To test hypothesis 2, that fresh laundry odor increases the store evaluation (vs. other conditions), a one-way ANOVA was conducted on the questionnaire items ‘general store impression’ and ‘store cleanliness’. There was neither a significant effect of odor on general store impression F(2,313) = 0.184, p = 0.832, nor on store cleanliness F(2,313) = 0.374, p = 0.689. Means were on the high end of the scale for all conditions regarding general store impression (laundry odor: M = 8.29, SD = 1.13; citrus: M = 8.20, SD = 1.04; no smell: M = 8.27, SD = 1.10) and store cleanliness (laundry odor: M = 8.19, SD = 1.13; citrus: M = 8.24, SD = 0.92; no smell: M = 8.31, SD = 1.02)
To test the third hypothesis, that store evaluation mediates the effect of fresh laundry smell on the amount of money spent per consumer (vs. no smell), a simple mediation analysis was used. Neither the pathway from odor condition to store evaluation (b = −0.05, t = −0.40, p = 0.687 [95% CI: −0.29, 0.19]), nor the pathway from store evaluation to money spent was significant (b = 1.62, t = 1.84, p = 0.067 [95% CI: −0.12, 3.36]). The direct path from condition to money spent (b = 4.00, t = 2.51, p = 0.013 [95% CI: 0.85, 7.15]) was significant, while the indirect effect of condition on money spent via the mediator store evaluation was not significant (b = −0.08 [95% CI: −0.58, 0.44]).

3.2. Additional Analyses

Despite significant odor-based differences in money spent, the number of items bought did not differ: F(2,7101) = 1.91, p = 0.149 (fresh laundry odor: M = 1.14, SD = 0.46; citrus: M = 1.17, SD = 0.54; no smell: M = 1.16, SD = 0.59). Moreover, there were no significant differences in judgments of product quality (F < 1), product cleanliness (F < 1), subjective feeling F < 1, subjective energy level, F(2,313) = 1.41, p = 0.244, and the intention to revisit the store: F < 1.
As the abovementioned results could have been driven by smell awareness, the one-way ANOVA on money spent was performed for the 269 individuals who reported being unaware of a particular smell in the store. The significant effect of odor remained intact, F(2,266) = 4.48, p = 0.012, η2 = 0.03 (fresh laundry, n = 79: M = EUR 18.34, SD = EUR 14.16; citrus, n = 91: M = EUR 13.96, SD = EUR 10.17; no smell, n = 99: M = EUR 13.62, SD = EUR 9.86). Analyzing the 39 customers that did report smell awareness yielded no significant differences between conditions, F < 1 (fresh laundry, n = 24: M = EUR 15.37, SD = EUR 12.10; citrus, n = 9: M = EUR 15.08, SD = EUR 9.55; no smell, n = 6: M = EUR 15.00, SD = EUR 10.71).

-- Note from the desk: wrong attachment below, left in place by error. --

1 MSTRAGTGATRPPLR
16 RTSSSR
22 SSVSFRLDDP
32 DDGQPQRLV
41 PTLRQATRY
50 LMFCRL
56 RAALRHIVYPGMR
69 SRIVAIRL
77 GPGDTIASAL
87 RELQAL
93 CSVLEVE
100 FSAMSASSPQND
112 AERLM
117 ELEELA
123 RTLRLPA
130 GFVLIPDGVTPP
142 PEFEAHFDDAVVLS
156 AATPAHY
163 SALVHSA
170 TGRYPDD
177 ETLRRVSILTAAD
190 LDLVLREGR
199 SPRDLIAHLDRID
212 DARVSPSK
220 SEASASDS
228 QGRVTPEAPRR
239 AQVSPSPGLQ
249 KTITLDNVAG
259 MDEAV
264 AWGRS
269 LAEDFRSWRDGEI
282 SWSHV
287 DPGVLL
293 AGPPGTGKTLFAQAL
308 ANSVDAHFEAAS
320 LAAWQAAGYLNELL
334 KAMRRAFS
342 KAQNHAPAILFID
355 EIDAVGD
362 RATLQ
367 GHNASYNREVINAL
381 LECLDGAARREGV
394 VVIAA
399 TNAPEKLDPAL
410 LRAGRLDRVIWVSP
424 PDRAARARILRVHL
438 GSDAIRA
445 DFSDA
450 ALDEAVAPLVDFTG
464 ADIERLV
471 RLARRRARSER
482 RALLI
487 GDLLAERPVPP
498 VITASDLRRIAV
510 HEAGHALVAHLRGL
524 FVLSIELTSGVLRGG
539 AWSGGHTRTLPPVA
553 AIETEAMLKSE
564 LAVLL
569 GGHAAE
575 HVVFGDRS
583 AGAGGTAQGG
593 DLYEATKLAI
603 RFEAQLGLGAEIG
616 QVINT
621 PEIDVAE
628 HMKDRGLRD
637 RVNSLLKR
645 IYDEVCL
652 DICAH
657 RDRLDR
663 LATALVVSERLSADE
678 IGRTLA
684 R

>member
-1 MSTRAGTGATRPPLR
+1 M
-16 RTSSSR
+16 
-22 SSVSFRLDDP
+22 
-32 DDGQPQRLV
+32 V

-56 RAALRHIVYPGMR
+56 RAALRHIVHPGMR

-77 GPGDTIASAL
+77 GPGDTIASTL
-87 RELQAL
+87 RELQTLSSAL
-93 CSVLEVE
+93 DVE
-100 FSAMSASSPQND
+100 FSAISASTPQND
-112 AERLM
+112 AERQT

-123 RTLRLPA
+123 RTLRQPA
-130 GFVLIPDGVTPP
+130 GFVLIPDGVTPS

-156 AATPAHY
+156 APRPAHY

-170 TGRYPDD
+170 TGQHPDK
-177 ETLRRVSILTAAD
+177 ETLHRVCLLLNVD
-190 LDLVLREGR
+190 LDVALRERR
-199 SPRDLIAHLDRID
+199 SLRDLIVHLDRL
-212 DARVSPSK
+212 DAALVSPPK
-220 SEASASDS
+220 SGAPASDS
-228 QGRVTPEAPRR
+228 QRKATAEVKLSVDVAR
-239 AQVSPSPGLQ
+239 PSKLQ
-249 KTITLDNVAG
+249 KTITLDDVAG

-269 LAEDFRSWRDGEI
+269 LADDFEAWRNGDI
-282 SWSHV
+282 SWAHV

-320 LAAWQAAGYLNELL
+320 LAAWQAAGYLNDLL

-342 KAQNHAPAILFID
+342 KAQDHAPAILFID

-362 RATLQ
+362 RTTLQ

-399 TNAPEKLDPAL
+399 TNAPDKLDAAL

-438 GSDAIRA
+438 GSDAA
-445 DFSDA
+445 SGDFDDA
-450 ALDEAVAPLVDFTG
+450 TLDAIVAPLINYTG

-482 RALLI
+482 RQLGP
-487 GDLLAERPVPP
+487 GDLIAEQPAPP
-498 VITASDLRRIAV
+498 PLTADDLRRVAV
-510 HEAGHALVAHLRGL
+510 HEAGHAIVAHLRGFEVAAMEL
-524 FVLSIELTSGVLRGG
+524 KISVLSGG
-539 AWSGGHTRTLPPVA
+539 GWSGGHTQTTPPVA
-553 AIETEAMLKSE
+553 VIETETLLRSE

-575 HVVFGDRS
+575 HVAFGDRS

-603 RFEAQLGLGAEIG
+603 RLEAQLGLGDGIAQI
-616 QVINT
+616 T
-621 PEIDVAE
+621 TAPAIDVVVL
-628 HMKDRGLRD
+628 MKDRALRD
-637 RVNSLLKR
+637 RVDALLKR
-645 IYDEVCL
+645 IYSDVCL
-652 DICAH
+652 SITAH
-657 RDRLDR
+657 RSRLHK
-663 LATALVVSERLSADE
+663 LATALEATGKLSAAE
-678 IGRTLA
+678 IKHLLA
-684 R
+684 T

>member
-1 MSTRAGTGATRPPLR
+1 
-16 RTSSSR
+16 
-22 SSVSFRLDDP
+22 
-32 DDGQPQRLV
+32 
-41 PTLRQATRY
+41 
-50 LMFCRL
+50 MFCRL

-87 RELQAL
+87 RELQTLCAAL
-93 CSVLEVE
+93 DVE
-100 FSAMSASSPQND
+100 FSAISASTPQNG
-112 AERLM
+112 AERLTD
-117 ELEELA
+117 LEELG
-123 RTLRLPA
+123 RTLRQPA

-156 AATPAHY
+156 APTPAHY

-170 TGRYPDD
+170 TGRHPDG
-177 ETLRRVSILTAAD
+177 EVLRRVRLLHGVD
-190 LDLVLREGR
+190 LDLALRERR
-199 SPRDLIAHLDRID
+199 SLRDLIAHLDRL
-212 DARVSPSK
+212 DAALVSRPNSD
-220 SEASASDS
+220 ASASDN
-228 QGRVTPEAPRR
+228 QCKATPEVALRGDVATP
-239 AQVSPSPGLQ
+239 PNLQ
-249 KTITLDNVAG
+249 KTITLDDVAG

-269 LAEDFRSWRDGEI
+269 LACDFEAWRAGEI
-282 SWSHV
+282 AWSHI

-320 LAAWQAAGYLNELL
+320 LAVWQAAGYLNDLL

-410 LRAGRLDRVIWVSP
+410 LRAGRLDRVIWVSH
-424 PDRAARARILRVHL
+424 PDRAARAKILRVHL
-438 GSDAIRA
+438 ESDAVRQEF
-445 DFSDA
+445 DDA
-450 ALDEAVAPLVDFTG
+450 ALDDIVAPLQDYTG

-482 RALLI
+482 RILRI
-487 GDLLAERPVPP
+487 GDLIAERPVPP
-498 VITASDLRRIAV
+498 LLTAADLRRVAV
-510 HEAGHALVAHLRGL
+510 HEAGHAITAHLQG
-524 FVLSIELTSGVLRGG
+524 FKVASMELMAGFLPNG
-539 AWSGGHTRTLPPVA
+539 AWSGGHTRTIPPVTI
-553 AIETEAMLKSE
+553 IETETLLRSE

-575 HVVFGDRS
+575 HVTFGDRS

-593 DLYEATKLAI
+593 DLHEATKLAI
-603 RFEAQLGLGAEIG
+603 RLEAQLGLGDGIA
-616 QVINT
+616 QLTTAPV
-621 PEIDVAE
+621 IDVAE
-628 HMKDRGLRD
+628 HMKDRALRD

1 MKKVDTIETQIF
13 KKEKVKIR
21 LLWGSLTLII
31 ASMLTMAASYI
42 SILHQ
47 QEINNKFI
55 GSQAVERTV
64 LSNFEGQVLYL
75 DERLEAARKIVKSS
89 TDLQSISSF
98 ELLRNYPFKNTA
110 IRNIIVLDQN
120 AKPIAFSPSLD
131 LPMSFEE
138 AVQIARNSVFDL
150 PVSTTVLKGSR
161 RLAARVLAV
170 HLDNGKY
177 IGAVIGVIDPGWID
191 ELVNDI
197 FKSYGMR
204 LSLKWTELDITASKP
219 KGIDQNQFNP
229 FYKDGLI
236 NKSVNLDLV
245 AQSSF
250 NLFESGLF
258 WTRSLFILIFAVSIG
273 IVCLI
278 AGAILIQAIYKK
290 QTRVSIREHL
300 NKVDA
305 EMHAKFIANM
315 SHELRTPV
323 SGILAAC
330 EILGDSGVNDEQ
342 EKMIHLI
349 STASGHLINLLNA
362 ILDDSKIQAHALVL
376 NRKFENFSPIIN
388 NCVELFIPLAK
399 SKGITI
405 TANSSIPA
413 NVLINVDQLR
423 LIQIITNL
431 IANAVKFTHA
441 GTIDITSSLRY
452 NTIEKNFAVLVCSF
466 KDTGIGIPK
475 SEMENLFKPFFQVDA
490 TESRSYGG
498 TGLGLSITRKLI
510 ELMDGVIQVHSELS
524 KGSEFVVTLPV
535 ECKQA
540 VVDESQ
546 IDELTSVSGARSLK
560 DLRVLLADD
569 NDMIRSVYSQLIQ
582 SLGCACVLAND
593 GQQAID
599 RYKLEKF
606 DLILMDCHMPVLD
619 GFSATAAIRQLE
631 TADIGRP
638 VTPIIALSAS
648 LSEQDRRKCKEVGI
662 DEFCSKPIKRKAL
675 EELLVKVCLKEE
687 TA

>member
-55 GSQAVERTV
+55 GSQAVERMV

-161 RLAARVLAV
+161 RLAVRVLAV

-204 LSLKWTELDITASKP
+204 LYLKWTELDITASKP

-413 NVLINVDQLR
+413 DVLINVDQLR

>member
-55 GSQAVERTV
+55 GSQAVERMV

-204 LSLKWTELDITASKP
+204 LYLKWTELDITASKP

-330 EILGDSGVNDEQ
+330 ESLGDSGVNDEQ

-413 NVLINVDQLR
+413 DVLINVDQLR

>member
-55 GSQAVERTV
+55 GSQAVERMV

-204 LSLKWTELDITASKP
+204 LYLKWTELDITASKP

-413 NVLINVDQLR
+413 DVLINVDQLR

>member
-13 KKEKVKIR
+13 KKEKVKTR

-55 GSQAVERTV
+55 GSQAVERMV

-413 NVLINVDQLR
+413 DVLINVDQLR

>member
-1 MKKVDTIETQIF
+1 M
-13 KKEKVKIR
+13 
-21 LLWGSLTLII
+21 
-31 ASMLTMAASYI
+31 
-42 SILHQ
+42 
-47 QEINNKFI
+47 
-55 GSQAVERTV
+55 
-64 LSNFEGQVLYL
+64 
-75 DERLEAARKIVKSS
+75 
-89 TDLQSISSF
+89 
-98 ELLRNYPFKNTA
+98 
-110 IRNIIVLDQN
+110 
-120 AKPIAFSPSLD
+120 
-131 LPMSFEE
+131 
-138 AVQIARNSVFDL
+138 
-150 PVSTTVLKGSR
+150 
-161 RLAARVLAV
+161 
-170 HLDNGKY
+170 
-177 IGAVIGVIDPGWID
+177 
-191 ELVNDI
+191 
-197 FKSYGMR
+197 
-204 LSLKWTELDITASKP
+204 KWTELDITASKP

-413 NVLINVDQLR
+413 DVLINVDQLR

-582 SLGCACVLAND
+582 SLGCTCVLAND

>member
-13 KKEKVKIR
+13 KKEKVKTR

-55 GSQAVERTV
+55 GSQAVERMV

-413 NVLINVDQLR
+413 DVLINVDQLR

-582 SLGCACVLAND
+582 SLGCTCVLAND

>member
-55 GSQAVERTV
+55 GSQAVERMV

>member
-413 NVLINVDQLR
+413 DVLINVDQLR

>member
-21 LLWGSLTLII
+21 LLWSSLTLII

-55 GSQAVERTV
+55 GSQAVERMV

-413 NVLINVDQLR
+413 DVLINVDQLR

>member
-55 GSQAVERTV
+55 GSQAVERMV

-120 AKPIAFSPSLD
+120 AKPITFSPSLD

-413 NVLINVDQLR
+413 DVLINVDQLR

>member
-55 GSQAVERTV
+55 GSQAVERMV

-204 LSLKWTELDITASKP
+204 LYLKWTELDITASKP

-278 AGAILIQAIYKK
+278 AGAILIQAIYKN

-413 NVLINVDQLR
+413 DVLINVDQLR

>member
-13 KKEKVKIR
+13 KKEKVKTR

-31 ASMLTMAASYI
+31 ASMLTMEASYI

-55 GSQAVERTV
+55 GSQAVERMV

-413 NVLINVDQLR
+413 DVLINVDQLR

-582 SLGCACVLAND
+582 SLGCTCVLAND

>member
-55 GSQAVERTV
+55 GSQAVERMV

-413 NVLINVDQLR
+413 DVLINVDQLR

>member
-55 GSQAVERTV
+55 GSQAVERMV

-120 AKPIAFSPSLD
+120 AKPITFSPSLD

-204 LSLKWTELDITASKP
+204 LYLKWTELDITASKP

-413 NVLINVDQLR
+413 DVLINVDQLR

Customers also reported on various properties of the smell, namely intensity, pleasantness, cleanliness, appropriateness, and familiarity. Between odor conditions, there was a significant difference in self-reported odor intensity, F(2,306) = 5.19, p = 0.006, η2 = 0.03. Customers perceived the fresh laundry odor as more intense (M = 6.25, SD = 1.74) than the citrus odor (M = 5.40, SD = 2.09) and the regular store odor in the no smell condition (M = 5.65, SD = 1.88). The variables pleasantness (F < 1), cleanliness (F < 1), appropriateness (F < 1), and familiarity (F < 1) were not significantly different between odor conditions. Controlling for odor intensity in an ANCOVA on money spent with factor odor condition, the effect of the covariate odor intensity was significant, F(1,305) = 5.42, p = 0.020, η2 = 0.02; yet, the intensity covariate did not eradicate the significant difference between fresh laundry odor and the control conditions on money spent, t(305) = 2.02, p = 0.045.
The sample consisted of mainly females (78%). Analyzing only the male subset (N = 70) left the significant effect of odor on self-reported money spent intact, F(2,67) = 5.13, p = 0.008, η2 = 0.13 (fresh laundry, n = 16: M = EUR 25.31, SD = EUR 15.37; citrus, n = 25: M = EUR 16.34, SD = EUR 10.08; no smell, n = 29: M = EUR 14.39, SD = EUR 9.34). If anything, the effect was stronger in males, changing the effect size from small-to-medium to large.

4. Discussion

The overarching goal of this study was to investigate the influence of odors on consumer behavior in a sustainable second-hand store setting.

4.1. Hypothesis Tests